Corticotropin-releasing factor in the mouse central nucleus of the amygdala: ultrastructural distribution in NMDA-NR1 receptor subunit expressing neurons as well as projection neurons to the bed nucleus of the stria terminalis.Exp Neurol 2013; 239:120-32EN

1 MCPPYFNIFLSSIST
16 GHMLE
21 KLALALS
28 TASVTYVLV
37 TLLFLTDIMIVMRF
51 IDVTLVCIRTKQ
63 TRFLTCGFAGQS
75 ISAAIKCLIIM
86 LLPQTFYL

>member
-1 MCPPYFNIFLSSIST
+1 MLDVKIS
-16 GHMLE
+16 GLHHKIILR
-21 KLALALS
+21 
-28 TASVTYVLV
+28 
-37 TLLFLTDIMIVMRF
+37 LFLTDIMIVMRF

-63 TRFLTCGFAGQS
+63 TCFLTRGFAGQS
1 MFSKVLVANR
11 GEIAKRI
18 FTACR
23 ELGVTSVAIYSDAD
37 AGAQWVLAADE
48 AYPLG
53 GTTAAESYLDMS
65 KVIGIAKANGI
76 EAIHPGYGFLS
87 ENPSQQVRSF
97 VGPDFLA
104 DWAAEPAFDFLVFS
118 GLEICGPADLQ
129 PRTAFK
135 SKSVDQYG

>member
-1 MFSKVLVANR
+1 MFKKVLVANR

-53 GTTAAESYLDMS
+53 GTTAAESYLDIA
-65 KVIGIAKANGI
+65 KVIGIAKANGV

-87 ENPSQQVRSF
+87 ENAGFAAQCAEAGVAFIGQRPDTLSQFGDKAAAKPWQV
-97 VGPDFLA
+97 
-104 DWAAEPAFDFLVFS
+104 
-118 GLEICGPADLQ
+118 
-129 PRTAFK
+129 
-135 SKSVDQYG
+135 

Corticotropin-releasing factor (CRF) and glutamate are critical signaling molecules in the central nucleus of the amygdala (CeA). Central amygdala CRF, acting via the CRF type 1 receptor (CRF-R1), plays an integral role in stress responses and emotional learning, processes that are generally known to involve functional NMDA-type glutamate receptors. There is also evidence that CRF expressing CeA projection neurons to the bed nucleus of the stria terminalis (BNST) play an important role in stress related behaviors. Despite the potentially significant interactions between CRF and NMDA receptors in the CeA, the synaptic organization of these systems is largely unknown. Using dual labeling high resolution immunocytochemical electron microscopy, it was found that individual somata and dendrites displayed immunoreactivity for CRF and the NMDA-NR1 (NR1) subunit in the mouse CeA. In addition, CRF-containing axon terminals contacted postsynaptic targets in the CeA, some of which also expressed NR1. Neuronal profiles expressing the CRF type 1 receptor (CRF-R1), identified by the expression of green fluorescent protein (GFP) in bacterial artificial chromosome (BAC) transgenic mice, also contained NR1, and GFP immunoreactive terminals formed synapses with NR1 containing dendrites. Although CRF and GFP were only occasionally co-expressed in individual somata and dendritic profiles, contacts between labeled axon terminals and dendrites were frequently observed. A combination of tract tracing and immunocytochemistry revealed that a population of CeA CRF neurons projected to the BNST. It was also found that CRF, or GFP expressing terminals directly contacted CeA-BNST projection neurons. These results indicate that the NMDA receptor is positioned for the postsynaptic regulation of CRF expressing CeA neurons and the modulation of signals conveyed by CRF inputs. Interactions between CRF and NMDA receptor mediated signaling in CeA neurons, including those projecting to the BNST, may provide the synaptic basis for integrating the experience of stress and relevant environmental stimuli with behaviors that may be of particular relevance to stress-related learning and the emergence of psychiatric disorders, including drug addiction.